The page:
Savior of Mothers: The Forgotten Ballet of Dr. Ignaz Semmelweis is an installation of artifacts and ephemera related to an imaginary 19th century ballet created by artist Joanna Ebenstein. The ballet is based on the true story of the brilliant, yet reviled Hungarian doctor Ignaz Semmelweis (1818-1865). Scenes range from his earliest attempts to curb the "childbed fever" epidemic in his Viennese obstetrical clinic to his premature death of the very disease he had spent his life trying to defeat. Ebenstein was drawn to Semmelweis' distinctive story not only for its topical and scientific theme—albeit tinged by melodrama and mythic elements—but also for its mixture of beauty and the grotesque. His tale, best suited to the form of a popular tragedy, makes ballet the ideal medium for Semmelweis' tale. Ebenstein's installation includes costume designs for the "Plague Demons of Cadaverous Particles"—expressionistic representations of the virulent bacteria Streptococcus pyogenes itself—and the "12 mourning mothers from beyond the grave," as well as model theaters, posters, programs, and more.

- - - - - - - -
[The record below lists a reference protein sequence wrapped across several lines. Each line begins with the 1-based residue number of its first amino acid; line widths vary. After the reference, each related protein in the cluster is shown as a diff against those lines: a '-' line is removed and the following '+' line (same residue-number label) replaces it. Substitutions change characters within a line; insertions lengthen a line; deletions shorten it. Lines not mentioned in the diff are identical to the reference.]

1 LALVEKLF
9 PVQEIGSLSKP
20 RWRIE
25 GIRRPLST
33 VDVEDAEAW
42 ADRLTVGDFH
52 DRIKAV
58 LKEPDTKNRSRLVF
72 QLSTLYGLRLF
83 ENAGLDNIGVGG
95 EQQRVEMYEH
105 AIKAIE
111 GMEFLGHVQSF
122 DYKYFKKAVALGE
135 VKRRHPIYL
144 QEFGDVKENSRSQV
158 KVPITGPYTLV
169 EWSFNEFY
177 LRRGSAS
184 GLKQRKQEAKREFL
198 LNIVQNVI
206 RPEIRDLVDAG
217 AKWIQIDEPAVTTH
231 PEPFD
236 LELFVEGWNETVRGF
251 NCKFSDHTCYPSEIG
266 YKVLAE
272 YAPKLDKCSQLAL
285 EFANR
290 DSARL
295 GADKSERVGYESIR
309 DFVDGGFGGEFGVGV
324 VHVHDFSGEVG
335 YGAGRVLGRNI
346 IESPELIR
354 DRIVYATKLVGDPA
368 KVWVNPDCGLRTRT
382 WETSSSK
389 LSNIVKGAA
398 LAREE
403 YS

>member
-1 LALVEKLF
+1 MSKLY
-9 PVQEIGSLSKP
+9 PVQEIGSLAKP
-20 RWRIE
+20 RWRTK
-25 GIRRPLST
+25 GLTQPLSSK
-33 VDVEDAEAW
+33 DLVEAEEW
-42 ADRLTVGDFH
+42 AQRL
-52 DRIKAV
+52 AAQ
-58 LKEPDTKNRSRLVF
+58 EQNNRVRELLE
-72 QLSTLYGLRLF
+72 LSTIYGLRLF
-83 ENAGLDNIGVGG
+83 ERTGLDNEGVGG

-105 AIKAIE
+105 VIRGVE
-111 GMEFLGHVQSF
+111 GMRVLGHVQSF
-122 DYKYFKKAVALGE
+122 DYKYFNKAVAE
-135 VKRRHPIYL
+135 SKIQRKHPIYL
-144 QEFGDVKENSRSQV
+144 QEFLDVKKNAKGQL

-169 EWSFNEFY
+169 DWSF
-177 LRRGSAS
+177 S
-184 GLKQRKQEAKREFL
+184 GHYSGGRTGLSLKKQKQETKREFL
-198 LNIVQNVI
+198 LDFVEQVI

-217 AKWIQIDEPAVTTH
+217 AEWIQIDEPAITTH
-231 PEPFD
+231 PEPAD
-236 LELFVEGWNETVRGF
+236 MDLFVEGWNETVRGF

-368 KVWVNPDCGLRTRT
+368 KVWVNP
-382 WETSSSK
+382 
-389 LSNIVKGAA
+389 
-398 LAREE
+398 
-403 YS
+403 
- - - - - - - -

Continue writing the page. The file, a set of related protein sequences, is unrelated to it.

Joanna Ebenstein is a New York-based multi-disciplinary artist and independent scholar with an academic background in intellectual history. She runs the popular Morbid Anatomy blog and the related open-to-the-public Morbid Anatomy Library, and is the founding member of the art/science gallery/lecture space Observatory. Her work centers around the interstices of art and science, death and culture, religion and spectacle, collectors and collecting, and the sublimation of pre-modern ways of thinking into the modern age. Recent exhibitions include Anatomical Theatre, a photo exhibition celebrating medical museums around the world; The Secret Museum, a photo exhibition exploring the poetics of hidden, untouched and curious collections; and her current exhibition The Great Coney Island Spectacularium, which explores turn of the 20th century Coney Island as the pinnacle of pre-cinematic immersive amusement.